Quake Scuttles Mission to Study Deep-Sea Carbon

Japan's half-billion-dollar deep-sea drilling vessel was also a casualty of the tsunami following the massive 11 March earthquake.

The Chikyu was docked at Hachinohe, 250 kilometers north of Sendai, on 11 March when the rise‑and‑fall of water levels caused it to scrape bottom. That collision snapped off one of the six thrusters that maintain the ship's position while drilling, a feature that makes it so valuable for deep-sea drilling. As a result, a 68-day research expedition to study the deep coal bed biosphere off Shimokita, Japan, has been canceled.

Asahiko Taira, a vice president of the Japan Agency for Marine‑Earth Science and Technology, said that it will take 2 to 3 months to repair the vessel. No word on any rescheduling of the expedition, which was sponsored by the international Integrated Ocean Drilling Program.

At the time of the tsunami, Chikyu scientists were hosting a class of schoolchildren on a field trip. "The tsunami washed into the harbor; there was no way to escape," Taira told Science. All those aboard evacuated safely.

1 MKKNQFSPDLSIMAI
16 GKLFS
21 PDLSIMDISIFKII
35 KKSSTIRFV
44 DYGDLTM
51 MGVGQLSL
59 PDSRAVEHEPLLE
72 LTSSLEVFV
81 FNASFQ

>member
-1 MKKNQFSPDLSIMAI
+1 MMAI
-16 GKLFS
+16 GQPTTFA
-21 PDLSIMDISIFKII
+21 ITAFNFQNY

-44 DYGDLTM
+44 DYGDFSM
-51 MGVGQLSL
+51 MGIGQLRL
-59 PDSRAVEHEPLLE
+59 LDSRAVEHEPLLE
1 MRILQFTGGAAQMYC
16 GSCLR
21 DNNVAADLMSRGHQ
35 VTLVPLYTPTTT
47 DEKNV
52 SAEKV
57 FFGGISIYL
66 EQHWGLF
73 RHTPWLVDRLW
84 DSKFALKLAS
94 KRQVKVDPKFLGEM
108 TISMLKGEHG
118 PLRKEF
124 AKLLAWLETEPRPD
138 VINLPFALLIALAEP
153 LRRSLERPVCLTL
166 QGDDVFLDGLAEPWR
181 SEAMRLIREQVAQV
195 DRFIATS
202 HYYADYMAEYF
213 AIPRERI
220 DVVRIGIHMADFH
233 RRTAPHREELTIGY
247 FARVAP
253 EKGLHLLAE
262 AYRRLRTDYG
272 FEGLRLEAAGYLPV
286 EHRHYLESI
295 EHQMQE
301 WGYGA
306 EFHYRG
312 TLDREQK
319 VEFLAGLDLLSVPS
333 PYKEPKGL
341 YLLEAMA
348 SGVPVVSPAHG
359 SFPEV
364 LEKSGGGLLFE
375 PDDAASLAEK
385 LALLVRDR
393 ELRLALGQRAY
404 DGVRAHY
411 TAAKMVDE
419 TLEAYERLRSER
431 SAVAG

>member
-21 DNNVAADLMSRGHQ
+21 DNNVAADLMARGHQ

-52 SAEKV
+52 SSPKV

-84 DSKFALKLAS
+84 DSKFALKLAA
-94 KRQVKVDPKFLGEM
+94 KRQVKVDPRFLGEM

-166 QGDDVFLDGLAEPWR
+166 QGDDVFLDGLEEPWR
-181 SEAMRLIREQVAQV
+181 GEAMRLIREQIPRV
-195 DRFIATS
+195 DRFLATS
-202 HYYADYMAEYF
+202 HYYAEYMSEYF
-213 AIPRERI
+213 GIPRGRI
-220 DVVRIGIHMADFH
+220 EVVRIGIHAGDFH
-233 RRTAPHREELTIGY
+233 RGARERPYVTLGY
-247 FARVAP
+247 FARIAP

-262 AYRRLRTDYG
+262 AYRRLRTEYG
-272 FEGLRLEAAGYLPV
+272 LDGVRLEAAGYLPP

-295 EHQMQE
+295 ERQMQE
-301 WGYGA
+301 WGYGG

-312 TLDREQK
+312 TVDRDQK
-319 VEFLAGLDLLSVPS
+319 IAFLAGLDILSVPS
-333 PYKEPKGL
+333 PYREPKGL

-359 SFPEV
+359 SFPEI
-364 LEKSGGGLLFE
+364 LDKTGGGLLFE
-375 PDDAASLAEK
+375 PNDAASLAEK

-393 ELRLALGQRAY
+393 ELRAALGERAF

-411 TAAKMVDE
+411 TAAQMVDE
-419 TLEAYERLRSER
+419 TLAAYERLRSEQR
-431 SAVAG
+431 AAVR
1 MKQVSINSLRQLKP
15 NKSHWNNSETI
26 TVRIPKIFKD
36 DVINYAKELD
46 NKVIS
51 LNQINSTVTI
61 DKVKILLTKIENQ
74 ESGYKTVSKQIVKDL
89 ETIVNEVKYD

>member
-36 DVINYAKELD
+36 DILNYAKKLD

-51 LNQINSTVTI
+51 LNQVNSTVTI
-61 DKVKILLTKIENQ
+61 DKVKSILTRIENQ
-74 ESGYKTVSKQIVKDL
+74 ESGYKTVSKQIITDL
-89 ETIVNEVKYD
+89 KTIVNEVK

Meanwhile, Taira's agency has more urgent business to attend to.

Immediately after the earthquake, the agency sent another vessel, Kairei, to deploy ocean bottom seismometers in the area of the earthquake to monitor aftershocks and get a better understanding of the fault zone. "There is a lot to be learned," Taira says. But debris swept out to sea by the tsunami is impeding work. "These are very difficult conditions because there are lots of drifting objects."

For our complete coverage of the crisis in Japan, see our Japan Earthquake page.  For Science's answers to reader questions about the crisis, see our Quake Questions page.